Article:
Further to my recent posts about savage cuts to family law legal aid in England and Wales, I would like to thank those who have contacted me or left comments, on this blog and on Solicitors Journal, with their thoughts.
I am pleased to learn that the Law Society, which represents the solicitors’ profession in England and Wales, has now notified the Legal Services Commission of its intention to seek judicial review of the family law tender process.
Linda Lee, president of the Law Society, has said: “As a profession, we accept and are proud of an ethical code that is higher than pure commercial considerations. We have a duty to protect the public interest. A reduction in access to justice cannot be in the public interest, particularly when it affects the most vulnerable people in society, those who are seeking to establish their basic rights”.
If an agreement with the Legal Services Commission and the Ministry of Justice cannot be reached, the Law Society will bring the proceedings before the High Court.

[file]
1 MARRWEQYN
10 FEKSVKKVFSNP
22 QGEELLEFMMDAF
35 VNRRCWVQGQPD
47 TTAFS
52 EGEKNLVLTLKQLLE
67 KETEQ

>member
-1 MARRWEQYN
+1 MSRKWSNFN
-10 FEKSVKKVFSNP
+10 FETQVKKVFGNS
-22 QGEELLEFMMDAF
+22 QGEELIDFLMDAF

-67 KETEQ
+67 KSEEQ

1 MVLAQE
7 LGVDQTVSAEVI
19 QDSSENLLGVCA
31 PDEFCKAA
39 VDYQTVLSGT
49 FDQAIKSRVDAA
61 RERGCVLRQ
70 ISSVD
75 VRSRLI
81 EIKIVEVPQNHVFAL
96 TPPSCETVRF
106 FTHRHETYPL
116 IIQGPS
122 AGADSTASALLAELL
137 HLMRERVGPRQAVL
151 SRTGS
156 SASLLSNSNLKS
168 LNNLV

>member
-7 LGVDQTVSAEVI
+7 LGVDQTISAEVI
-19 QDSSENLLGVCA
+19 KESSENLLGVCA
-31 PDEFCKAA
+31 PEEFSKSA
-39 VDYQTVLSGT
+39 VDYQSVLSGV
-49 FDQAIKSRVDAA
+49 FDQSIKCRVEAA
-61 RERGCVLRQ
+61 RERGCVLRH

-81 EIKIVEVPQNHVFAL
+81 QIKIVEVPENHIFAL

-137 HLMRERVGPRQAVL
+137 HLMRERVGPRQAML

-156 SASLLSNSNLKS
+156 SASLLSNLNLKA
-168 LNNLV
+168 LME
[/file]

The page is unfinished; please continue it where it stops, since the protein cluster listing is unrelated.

- Law firms up and down the country are facing an anxious wait pending the results of their appeals against the LSC’s decisions. There are thought to be many appeals in progress: after all, the number of firms contracted to provide family law legal has been slashed from 2,400 to 1,300. According to the LSC’s website, the appeals are to be considered next month.
- It has emerged that one of the casualties of the cuts is Anne-Marie Hutchinson: a friend of mine, of whom I am extremely proud. Anne-Marie is a well-respected solicitor whose firm has rescued hundreds of women and girls from “honour killings” and violent forced marriages overseas. She is a fearless fighter and the Foreign Office nominated her for an OBE for her work – but now the LSC has decided that her firm no longer qualifies for funding. Apparently this is because her firm provides such a specialised service. One charity helping victims of forced marriages has described the decision as “bonkers”.
- Finally, in an earlier post I wrote about the impossible dilemma now faced by my husband Grahame Stowe and his firm, Grahame Stowe Bateson, which has five offices in Leeds and has donated more than £1 million in pro bono advice. His case has since been highlighted on the Guardian Leeds blog and elsewhere, and he has also written an editorial about the cuts for the Yorkshire Post. It has been the same in other parts of the country, with local solicitors ensuring that the media and the public are aware of this mess. It is heartening to note that the calls for action continue to gather pace.